Presentation on theme: "Professor of Anaesthesia MRI Alex. University E mail:"— Presentation transcript:
Professor of Anaesthesia MRI Alex. University E mail:
They are responsible for providing patients with rehabilitation regimens. Decrease incidence of complications. Decrease ICU stay. Decrease cost.
Risk factor for immobilisation in ICU Disadvantages of immobility Pressure sores in critically ill patients Prevention of bed sores Treatment of bed sores
The musculoskeletal system is designed to keep moving; it takes only seven days of bed rest to reduce muscle bulk by up to 30%.
Any serious problems: Neurological deficit, and general debilitation and weakness. Polyneuropathy or myopathy after the acute phase of multiple organ dysfunction. Patients with severe congestive heart failure. Respiratory faliure. Myocardial infarction Controlled ventilation and administration of sedative and neuromuscular blocking agents.
Metabolic Increased excretion of nitrogen, calcium, potassium, magnesium, and phosphorus Osteoporosis Kidney stones Gastrointestinal tract Lack of digestion constipation
Musculoskeletal Decrease in muscle bulk Loss of bone density Decreased range of joints movement Pressure sores
Encourage active movement in the bed. active assisted movement passive movements (shoulders, hands, hips, and ankles ) to avoid contractures.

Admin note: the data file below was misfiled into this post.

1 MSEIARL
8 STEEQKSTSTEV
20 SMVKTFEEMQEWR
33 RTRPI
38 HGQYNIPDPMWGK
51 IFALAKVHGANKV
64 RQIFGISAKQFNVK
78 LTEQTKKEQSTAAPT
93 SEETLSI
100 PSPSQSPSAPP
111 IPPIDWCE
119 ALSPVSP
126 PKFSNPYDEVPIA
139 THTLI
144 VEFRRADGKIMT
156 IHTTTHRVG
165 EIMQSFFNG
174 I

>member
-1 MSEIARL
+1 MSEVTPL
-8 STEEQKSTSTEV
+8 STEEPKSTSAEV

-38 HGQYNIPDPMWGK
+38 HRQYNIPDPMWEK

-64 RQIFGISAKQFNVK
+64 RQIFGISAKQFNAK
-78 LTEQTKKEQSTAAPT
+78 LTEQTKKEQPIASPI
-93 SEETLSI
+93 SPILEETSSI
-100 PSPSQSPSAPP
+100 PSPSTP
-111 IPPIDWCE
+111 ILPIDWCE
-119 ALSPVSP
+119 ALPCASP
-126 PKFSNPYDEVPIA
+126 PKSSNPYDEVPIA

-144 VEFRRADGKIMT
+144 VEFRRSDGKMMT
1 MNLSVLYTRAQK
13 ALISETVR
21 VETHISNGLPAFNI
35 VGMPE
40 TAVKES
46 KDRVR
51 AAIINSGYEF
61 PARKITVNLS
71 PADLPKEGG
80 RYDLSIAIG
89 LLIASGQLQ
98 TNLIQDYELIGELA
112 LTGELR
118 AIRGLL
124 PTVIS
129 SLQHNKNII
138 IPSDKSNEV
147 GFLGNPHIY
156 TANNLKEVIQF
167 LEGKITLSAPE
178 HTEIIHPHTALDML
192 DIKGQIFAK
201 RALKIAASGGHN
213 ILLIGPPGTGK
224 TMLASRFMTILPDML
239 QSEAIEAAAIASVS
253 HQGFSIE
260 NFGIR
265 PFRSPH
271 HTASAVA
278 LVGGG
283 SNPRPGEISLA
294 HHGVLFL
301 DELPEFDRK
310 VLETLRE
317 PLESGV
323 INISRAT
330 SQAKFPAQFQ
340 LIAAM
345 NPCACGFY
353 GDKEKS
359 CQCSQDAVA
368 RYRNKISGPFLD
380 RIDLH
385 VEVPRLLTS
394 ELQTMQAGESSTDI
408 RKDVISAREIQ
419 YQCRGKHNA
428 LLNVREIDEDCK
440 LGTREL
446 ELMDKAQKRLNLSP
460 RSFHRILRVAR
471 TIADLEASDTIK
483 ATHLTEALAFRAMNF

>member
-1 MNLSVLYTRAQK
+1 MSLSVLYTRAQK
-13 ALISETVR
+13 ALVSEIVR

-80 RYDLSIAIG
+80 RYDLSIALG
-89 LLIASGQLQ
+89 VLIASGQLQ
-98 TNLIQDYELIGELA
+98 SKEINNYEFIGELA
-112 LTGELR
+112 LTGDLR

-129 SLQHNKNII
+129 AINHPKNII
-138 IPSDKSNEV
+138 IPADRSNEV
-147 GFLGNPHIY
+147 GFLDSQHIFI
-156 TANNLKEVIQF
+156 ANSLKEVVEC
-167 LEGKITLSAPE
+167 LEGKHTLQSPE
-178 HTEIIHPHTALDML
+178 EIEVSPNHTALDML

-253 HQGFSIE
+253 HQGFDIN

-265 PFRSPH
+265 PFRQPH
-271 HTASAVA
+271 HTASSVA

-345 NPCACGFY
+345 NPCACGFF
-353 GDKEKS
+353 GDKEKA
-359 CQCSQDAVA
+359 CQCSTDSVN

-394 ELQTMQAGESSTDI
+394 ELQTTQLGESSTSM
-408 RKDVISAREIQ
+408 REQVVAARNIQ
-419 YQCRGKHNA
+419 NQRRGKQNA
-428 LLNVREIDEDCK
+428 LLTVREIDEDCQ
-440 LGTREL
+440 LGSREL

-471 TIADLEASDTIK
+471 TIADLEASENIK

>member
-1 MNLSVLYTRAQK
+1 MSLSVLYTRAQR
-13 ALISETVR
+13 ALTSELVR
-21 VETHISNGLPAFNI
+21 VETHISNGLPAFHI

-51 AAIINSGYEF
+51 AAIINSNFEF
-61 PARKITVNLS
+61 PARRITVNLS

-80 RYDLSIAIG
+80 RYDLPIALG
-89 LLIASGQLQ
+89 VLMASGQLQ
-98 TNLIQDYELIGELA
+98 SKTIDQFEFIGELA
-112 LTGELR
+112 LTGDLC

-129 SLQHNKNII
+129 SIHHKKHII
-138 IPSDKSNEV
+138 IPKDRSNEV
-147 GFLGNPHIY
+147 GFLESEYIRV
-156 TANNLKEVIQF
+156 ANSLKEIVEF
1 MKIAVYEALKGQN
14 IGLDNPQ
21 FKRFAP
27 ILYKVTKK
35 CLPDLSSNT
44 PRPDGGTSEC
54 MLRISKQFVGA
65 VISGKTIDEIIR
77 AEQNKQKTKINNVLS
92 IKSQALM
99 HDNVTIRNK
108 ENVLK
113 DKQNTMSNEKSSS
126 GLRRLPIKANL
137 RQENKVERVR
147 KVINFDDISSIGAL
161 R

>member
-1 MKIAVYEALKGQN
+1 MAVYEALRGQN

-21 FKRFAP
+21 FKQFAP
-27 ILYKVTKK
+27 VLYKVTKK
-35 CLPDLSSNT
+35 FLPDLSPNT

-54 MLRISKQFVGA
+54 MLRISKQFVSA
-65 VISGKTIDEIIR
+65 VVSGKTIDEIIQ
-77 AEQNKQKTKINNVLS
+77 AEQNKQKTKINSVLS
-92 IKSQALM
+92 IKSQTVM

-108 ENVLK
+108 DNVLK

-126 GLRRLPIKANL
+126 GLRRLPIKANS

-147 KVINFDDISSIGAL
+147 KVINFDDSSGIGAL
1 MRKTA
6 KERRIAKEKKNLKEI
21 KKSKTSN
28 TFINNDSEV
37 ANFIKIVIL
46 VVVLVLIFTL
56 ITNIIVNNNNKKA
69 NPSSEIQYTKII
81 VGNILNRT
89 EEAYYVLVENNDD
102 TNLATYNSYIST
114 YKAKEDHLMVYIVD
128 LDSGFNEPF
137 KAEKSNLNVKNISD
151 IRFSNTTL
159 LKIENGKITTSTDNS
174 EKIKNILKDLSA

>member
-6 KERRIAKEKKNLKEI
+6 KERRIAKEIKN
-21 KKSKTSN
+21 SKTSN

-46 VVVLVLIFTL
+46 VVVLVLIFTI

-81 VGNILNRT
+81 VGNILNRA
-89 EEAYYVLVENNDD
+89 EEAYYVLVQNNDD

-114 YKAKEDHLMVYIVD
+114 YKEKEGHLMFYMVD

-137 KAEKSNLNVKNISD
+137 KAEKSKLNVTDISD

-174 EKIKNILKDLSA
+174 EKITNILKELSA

Patients do not move regularly develop pressure sores on dependent areas. The most vulnerable areas are the tissues over bony prominences. The cost to heal a single full-thickness pressure sore may be as high as 70,000 dollars.
Pressure is exerted on surface beneath ( pressure points). These pressures are often in excess of capillary filling pressure (approximately 32 mm Hg). prolonged exposure to pressures just slightly above capillary filling pressure initiates a series leads to tissue necrosis and ulceration.
Shear forces and friction aggravate the effects of pressure and are important components of the mechanism of injury Maceration may occur in a patient who has incontinence, predisposing the skin to injury
Suspected Tissue Injury: This stage is described as a "purple or maroon localized area of discolored intact skin or blood-filled blister due to damage of underlying soft tissue from pressure and/or shear."
Stage I: intact skin with signs of impending ulceration. Initially there is blanchable erythema indicating reactive hyperemia. Reactive hyperemia should resolve within 24 hours of the relief of pressure. Finally, the skin may appear white from ischemia.
Stage II: A partial-thickness loss of skin involving epidermis and dermis that appears as an open shallow ulcer with a pink wound bed.
Stage III: A full-thickness loss of skin with extension into subcutaneous tissue but not through the underlying fascia. This lesion presents as an ulcer that may include undermining and tunneling of adjacent tissue. Bone, tendon, and fascia are not exposed.
Stage IV: full-thickness tissue loss with extension into muscle, bone, tendon, or joint capsule. Slough or eschar may be present in the wound. Osteomyelitis with bone destruction and dislocations or pathologic fractures may be present.
Inability to move Muscle wasting Depressed cardiac function Malnutrition, hypoproteinemia Incontinence or presence of a fistula contributes to ulceration in several ways.